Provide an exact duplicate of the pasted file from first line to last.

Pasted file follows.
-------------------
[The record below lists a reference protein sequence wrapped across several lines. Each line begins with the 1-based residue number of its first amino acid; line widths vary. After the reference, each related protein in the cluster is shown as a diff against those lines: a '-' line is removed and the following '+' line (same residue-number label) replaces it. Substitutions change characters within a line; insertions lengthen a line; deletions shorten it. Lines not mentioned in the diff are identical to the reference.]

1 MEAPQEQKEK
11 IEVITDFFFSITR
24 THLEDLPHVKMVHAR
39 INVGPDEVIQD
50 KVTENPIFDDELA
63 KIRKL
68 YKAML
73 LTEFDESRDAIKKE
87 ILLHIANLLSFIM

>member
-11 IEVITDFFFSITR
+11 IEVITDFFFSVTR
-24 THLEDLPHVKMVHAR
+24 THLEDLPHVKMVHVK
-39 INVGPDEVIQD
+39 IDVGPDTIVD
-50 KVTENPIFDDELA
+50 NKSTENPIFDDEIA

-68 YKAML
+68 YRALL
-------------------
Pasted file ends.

[The record below lists a reference protein sequence wrapped across several lines. Each line begins with the 1-based residue number of its first amino acid; line widths vary. After the reference, each related protein in the cluster is shown as a diff against those lines: a '-' line is removed and the following '+' line (same residue-number label) replaces it. Substitutions change characters within a line; insertions lengthen a line; deletions shorten it. Lines not mentioned in the diff are identical to the reference.]

1 MEAPQEQKEK
11 IEVITDFFFSITR
24 THLEDLPHVKMVHAR
39 INVGPDEVIQD
50 KVTENPIFDDELA
63 KIRKL
68 YKAML
73 LTEFDESRDAIKKE
87 ILLHIANLLSFIM

>member
-11 IEVITDFFFSITR
+11 IEVITDFFFSVTR
-24 THLEDLPHVKMVHAR
+24 THLEDLPHVKMVHVK
-39 INVGPDEVIQD
+39 IDVGPDTIVD
-50 KVTENPIFDDELA
+50 NKSTENPIFDDEIA

-68 YKAML
+68 YRALL